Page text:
Samsung finally to pay Apple $548 million in damages for copying iPhone, but then try to wrest it back

“Samsung has finally agreed to pay $548m in its long-running patent dispute with Apple,” Liam Tung reports for ZDNet. “The smartphone rivals on Thursday filed a joint court statement confirming that Samsung would, by December 14, pay Apple the $548m awarded to it in September.”

“The damages bill stems from Apple’s court award of $1bn in damages over a patent complaint it brought against Samsung nearly five years ago,” Tung reports. “However, subsequent appeals reduced the amount involved to the figure of $548m.”

“It emerged in August that Samsung may appeal the decision at the US Supreme Court following a failed bid to contest the damages bill at the US Federal Circuit Court of Appeals. Samsung believed that nearly $400m of the damages were unfairly awarded,” Tung reports. “Despite having now agreed to pay Apple the full amount, Samsung has also claimed ‘all rights to obtain reimbursement from Apple,’ pending the results of any further appeals.”

Read more in the full article here.

MacDailyNews Take: Ah, the expediency of the “justice” system.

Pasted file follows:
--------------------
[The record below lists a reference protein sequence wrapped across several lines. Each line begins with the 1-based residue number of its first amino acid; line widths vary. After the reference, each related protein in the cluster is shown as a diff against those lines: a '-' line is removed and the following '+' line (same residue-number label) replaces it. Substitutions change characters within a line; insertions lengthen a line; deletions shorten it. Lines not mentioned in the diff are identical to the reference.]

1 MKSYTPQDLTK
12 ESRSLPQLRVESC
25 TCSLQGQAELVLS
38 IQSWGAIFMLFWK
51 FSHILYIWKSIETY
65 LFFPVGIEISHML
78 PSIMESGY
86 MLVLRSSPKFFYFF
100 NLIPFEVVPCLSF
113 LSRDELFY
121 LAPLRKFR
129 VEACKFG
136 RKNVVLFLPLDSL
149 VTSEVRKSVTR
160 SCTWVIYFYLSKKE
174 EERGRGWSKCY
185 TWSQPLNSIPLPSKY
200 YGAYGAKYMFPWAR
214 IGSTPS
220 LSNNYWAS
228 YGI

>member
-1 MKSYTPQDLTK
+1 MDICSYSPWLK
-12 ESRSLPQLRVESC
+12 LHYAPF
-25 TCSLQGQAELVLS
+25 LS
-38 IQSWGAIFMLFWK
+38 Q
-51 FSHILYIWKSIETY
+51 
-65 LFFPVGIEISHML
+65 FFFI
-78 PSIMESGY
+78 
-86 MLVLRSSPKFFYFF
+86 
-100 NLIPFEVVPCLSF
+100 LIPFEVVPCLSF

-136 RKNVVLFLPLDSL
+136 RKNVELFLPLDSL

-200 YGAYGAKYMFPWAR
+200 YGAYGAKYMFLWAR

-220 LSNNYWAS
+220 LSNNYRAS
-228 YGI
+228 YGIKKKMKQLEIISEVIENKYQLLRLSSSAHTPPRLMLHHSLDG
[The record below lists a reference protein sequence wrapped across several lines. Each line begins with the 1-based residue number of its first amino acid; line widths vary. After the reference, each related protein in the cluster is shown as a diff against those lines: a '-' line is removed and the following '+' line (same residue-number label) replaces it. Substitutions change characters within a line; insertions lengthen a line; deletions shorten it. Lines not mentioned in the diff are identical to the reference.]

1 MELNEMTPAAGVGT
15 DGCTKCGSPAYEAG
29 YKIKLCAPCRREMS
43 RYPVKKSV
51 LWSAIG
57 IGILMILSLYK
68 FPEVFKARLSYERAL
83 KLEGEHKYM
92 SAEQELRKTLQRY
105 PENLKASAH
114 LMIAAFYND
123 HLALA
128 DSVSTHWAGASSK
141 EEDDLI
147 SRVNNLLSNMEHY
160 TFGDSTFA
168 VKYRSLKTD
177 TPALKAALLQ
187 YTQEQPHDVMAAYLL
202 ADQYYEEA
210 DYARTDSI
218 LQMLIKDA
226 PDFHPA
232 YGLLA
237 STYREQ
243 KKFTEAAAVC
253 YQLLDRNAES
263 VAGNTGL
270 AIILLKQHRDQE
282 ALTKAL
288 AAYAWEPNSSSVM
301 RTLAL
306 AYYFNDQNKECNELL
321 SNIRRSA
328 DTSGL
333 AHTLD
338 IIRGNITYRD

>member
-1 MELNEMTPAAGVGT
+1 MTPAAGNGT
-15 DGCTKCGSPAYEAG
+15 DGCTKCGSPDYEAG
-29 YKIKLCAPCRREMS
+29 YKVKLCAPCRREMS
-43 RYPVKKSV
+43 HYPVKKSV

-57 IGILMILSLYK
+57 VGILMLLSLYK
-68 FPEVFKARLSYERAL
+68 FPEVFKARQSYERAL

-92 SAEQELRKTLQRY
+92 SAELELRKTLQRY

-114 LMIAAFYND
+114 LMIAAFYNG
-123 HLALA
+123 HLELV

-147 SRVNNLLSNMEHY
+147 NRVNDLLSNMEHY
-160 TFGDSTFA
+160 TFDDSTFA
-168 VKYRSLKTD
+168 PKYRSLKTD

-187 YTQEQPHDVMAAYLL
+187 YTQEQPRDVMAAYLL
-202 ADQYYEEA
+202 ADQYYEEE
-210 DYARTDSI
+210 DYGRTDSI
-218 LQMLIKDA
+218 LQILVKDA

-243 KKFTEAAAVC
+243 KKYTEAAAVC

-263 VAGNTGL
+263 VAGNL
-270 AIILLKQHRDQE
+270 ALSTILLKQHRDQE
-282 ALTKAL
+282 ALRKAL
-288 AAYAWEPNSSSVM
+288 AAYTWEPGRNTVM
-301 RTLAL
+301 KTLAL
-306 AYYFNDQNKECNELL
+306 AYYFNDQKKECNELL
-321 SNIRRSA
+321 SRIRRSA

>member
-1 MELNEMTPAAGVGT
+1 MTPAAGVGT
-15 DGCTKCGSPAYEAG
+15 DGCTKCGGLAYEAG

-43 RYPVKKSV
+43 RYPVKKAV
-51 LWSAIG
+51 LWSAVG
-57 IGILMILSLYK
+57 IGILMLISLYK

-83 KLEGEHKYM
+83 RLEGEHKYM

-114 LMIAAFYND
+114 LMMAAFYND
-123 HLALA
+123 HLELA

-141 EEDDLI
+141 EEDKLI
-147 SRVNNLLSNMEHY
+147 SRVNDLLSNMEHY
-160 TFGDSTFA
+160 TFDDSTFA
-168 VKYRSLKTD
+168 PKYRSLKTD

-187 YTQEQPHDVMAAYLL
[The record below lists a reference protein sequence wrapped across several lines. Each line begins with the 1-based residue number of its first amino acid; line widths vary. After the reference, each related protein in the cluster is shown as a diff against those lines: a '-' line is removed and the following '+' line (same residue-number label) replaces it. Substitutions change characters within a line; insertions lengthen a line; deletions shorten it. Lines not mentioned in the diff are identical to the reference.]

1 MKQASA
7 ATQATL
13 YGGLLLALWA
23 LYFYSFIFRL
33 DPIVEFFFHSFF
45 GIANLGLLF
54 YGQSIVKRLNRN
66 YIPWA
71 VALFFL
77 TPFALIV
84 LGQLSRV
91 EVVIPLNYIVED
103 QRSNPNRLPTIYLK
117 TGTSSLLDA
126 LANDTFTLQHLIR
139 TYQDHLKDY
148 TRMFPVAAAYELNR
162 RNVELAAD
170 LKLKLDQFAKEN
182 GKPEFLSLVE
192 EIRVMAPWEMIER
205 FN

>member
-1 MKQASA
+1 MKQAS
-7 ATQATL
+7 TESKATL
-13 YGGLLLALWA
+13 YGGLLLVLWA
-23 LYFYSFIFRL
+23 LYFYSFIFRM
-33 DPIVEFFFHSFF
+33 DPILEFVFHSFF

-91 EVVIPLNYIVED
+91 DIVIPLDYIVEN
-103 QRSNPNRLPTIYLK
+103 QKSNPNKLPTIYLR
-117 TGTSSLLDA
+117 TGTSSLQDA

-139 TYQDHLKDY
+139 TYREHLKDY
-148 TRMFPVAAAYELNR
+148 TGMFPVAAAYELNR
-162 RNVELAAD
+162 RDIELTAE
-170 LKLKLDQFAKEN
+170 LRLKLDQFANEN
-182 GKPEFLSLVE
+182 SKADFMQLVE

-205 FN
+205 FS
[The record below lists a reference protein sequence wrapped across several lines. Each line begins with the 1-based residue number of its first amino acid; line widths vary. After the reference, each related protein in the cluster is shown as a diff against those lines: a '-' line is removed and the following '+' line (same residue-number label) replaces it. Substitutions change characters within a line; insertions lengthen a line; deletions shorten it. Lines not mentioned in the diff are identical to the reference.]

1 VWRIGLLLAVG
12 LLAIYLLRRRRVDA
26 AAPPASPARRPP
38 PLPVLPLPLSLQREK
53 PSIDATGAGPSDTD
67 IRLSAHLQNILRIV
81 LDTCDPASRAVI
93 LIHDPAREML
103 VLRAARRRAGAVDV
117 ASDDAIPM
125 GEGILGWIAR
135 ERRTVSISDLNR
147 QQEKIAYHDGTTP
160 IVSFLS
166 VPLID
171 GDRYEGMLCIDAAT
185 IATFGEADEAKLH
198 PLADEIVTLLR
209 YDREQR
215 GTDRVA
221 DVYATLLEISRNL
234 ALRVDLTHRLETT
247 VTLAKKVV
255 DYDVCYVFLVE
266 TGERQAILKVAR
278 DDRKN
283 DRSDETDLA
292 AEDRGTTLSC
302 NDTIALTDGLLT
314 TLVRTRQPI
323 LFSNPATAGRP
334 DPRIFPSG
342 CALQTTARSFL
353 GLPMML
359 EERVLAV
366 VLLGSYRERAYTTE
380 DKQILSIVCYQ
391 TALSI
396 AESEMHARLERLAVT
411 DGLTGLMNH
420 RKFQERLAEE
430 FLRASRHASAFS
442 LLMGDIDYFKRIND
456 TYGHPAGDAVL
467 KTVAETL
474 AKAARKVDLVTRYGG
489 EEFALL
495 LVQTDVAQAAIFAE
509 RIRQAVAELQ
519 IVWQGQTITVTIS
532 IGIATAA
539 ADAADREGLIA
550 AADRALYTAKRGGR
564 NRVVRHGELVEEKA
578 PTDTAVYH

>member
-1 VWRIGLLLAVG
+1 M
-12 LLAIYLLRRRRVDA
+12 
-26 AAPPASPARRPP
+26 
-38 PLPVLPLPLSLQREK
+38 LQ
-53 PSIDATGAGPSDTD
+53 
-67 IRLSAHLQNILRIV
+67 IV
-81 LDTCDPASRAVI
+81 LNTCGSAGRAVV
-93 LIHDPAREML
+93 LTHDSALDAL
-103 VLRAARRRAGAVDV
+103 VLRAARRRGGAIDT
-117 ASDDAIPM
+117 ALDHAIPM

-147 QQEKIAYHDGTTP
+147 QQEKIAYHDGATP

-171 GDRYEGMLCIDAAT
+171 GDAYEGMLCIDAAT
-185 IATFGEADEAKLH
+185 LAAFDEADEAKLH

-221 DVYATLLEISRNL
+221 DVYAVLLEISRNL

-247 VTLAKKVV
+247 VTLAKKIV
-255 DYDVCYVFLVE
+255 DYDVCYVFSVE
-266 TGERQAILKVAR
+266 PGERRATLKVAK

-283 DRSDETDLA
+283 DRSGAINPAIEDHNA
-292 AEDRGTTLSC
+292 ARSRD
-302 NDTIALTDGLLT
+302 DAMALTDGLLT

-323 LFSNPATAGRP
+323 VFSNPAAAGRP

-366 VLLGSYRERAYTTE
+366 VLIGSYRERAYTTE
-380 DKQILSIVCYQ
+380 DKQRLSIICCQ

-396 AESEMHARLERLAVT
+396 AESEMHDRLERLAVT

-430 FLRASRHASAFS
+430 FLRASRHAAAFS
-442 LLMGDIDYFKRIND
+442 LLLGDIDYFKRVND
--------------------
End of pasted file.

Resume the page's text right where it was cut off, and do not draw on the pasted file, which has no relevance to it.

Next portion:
Yet, despite the half a decade of meandering and delay and all the rampant theft then and now, Apple has all of the good customers anyway: Apple’s iPhone owns 92% of smartphone industry’s profits.

It’s best not to mess with karma. — Steve Jobs

Apple’s products came first, then Samsung’s:

Samsung Galaxy and Galaxy Tab Trade Dress Infringement

For good measure, here’s what Google’s Android looked like before and after Apple’s iPhone:

Google Android before and after Apple iPhone

And, here’s what cellphones looked like before and after Apple’s iPhone:

cellphones before and after Apple iPhone

People who buy Android phones and tablets reward thieves.

Judge Lucy Koh orders Samsung to pay Apple $548 million for patent infringement – September 22, 2015
Appellate court rules judge Lucy Koh abused right of discretion by allowing Samsung to sell phones that infringed Apple patents – September 18, 2015
Serial copier Samsung slapped with permanent injunction for infringing Apple patents – September 17, 2015
Samsung to petition Supreme Court to hear appeal in iPhone patent infringement case – August 19, 2015
Samsung denied rehearing in appeal over Apple iPhone patent infringement – August 14, 2015
Google, Facebook, Dell, HP, others take Samsung’s side in Apple patent fight – July 21, 2015